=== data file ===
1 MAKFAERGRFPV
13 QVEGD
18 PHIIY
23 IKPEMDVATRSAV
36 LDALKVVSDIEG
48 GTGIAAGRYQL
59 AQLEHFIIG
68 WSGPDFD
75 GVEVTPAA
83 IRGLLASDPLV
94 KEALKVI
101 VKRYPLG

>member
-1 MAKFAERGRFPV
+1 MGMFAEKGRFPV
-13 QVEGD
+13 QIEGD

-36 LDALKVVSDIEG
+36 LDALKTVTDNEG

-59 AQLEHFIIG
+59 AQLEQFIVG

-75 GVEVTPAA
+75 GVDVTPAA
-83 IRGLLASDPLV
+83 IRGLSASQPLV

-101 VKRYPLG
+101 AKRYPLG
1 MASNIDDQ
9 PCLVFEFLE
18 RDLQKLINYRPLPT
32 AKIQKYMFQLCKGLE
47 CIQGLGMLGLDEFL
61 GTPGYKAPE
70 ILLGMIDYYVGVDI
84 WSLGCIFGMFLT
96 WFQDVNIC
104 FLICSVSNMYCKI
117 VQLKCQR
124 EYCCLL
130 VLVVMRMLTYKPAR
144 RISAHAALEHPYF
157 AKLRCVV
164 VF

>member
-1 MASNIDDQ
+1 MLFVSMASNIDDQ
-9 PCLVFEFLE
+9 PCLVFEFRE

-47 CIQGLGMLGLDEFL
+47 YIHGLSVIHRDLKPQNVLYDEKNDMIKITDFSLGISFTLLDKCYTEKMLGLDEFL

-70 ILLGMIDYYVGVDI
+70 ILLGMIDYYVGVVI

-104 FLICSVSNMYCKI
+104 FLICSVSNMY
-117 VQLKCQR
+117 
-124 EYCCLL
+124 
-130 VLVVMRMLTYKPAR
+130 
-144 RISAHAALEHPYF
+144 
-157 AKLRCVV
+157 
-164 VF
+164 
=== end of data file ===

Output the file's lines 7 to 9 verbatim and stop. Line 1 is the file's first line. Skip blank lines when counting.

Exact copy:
59 AQLEHFIIG
68 WSGPDFD
75 GVEVTPAA